Well-planned infrastructure requires providing more than the bare necessities. In addition to ample seating, large and staggered signs, clear pathways, access to food, and large bathrooms, travelers appreciate scenery. Urban planners and architects collaborate to provide all of these in public transportation hubs.
Urban planners must consider the common modes of transportation already in use in a city before proposing alternatives and plotting efficient routes for a redevelopment project.
Photo by Natalie Fiol
"Experience is key. You need to find things that interest you and then mold them into something you enjoy and want to do."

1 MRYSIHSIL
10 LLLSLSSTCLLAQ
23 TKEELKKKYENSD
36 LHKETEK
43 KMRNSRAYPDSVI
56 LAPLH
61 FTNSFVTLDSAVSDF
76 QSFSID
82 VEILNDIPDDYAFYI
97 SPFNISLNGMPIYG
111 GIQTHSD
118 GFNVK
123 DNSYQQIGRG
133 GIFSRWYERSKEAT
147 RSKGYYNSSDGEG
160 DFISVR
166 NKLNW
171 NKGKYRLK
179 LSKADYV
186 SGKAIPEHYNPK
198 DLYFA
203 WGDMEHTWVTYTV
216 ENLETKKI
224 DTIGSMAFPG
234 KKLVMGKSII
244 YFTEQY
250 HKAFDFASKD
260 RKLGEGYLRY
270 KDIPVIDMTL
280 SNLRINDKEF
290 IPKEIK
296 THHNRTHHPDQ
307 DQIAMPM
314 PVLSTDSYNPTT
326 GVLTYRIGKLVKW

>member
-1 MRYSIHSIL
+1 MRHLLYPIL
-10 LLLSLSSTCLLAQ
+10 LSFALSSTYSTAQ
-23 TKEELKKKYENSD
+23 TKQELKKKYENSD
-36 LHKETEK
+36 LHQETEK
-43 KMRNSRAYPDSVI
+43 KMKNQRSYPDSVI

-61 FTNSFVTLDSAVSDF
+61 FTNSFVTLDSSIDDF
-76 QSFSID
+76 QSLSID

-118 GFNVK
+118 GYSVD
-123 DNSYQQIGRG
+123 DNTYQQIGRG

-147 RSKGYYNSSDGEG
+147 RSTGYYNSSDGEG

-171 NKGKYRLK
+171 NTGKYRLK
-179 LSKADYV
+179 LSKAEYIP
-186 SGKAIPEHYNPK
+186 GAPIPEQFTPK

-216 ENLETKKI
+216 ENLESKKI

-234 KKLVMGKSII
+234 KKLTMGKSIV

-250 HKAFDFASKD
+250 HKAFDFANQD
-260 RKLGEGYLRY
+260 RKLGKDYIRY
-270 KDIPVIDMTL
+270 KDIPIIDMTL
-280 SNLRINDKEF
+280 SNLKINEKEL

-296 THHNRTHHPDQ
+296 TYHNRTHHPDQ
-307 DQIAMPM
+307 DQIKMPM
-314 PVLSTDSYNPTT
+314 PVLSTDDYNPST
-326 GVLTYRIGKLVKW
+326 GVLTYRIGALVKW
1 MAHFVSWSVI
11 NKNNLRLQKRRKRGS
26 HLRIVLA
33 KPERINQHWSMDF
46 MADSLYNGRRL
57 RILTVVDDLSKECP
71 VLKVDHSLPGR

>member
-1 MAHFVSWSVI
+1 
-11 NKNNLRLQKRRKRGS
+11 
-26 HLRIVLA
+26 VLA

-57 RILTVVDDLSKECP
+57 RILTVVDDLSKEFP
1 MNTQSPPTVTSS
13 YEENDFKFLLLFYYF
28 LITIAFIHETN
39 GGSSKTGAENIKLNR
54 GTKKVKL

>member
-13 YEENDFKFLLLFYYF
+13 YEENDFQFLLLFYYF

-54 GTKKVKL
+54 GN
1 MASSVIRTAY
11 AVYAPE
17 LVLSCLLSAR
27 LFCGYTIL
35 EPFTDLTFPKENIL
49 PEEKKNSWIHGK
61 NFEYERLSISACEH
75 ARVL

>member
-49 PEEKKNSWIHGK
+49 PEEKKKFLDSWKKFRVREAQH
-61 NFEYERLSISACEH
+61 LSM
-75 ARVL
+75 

Kate Pond visited Illinois during her sophomore year of high school and fell in love with the campus. Though she began her coursework as a political science major, she soon found a love for urban planning.
"There were small class sizes and a very personal feel in the College of Fine and Applied Arts, so I felt like I really fit in," Kate says.
With a top ranking from Planetizen (rated number one in the Midwest and eighth overall), the Department of Urban and Regional Planning provides one of the best training grounds in the country. Students receive a comprehensive education in modern analytical methods, the social and natural sciences, communication, and problem solving and can explore land use, social justice, sustainability, community and economic development, and transportation.